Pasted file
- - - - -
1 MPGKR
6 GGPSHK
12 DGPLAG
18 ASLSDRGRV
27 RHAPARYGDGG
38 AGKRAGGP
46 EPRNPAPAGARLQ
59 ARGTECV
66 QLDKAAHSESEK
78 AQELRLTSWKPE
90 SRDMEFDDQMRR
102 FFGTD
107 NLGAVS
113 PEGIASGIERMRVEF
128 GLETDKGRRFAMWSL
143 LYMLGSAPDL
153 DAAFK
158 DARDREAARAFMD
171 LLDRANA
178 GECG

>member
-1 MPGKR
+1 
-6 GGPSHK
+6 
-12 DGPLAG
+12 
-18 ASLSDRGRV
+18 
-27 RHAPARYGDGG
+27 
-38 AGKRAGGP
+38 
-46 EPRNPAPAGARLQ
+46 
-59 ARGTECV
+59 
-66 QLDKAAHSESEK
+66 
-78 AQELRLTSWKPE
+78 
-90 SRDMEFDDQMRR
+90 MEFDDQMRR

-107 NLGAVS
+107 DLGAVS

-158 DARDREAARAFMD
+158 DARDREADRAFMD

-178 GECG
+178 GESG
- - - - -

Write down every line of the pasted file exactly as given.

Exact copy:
1 MPGKR
6 GGPSHK
12 DGPLAG
18 ASLSDRGRV
27 RHAPARYGDGG
38 AGKRAGGP
46 EPRNPAPAGARLQ
59 ARGTECV
66 QLDKAAHSESEK
78 AQELRLTSWKPE
90 SRDMEFDDQMRR
102 FFGTD
107 NLGAVS
113 PEGIASGIERMRVEF
128 GLETDKGRRFAMWSL
143 LYMLGSAPDL
153 DAAFK
158 DARDREAARAFMD
171 LLDRANA
178 GECG

>member
-1 MPGKR
+1 
-6 GGPSHK
+6 
-12 DGPLAG
+12 
-18 ASLSDRGRV
+18 
-27 RHAPARYGDGG
+27 
-38 AGKRAGGP
+38 
-46 EPRNPAPAGARLQ
+46 
-59 ARGTECV
+59 
-66 QLDKAAHSESEK
+66 
-78 AQELRLTSWKPE
+78 
-90 SRDMEFDDQMRR
+90 MEFDDQMRR

-107 NLGAVS
+107 DLGAVS

-158 DARDREAARAFMD
+158 DARDREADRAFMD

-178 GECG
+178 GESG